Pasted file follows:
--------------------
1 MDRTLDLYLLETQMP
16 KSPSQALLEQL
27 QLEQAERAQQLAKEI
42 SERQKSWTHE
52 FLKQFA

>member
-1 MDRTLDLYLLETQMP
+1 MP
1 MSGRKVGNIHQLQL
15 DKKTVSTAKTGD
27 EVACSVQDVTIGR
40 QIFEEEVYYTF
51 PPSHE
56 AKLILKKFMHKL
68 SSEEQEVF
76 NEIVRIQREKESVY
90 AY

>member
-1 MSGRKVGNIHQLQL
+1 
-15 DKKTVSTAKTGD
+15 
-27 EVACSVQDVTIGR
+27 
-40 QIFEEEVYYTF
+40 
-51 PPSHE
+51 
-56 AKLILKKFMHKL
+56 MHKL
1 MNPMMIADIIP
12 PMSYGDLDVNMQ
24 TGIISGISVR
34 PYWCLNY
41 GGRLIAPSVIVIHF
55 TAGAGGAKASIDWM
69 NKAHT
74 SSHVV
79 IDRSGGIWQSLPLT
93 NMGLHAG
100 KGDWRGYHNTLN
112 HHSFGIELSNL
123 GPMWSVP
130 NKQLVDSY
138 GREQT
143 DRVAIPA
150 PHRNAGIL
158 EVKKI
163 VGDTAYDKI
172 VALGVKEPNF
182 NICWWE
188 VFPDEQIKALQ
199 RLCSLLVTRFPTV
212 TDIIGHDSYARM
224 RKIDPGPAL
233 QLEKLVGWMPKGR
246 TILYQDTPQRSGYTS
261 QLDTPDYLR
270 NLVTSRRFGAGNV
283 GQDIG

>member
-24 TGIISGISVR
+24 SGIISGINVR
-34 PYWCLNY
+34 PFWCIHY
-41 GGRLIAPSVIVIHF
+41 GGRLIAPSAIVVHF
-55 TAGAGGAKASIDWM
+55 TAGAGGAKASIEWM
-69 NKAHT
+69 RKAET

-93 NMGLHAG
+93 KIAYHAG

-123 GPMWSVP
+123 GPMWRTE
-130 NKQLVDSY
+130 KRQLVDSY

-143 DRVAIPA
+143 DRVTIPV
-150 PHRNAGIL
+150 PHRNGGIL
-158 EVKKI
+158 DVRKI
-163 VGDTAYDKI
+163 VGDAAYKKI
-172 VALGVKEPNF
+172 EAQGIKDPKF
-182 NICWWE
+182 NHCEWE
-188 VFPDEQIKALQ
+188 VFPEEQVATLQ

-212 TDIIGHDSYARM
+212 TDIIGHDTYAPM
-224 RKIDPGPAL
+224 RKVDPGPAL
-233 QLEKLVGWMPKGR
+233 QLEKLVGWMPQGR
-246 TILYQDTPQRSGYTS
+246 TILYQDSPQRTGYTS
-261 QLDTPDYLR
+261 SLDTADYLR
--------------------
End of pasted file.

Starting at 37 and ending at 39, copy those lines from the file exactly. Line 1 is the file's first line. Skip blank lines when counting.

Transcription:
69 NKAHT
74 SSHVV
79 IDRSGGIWQSLPLT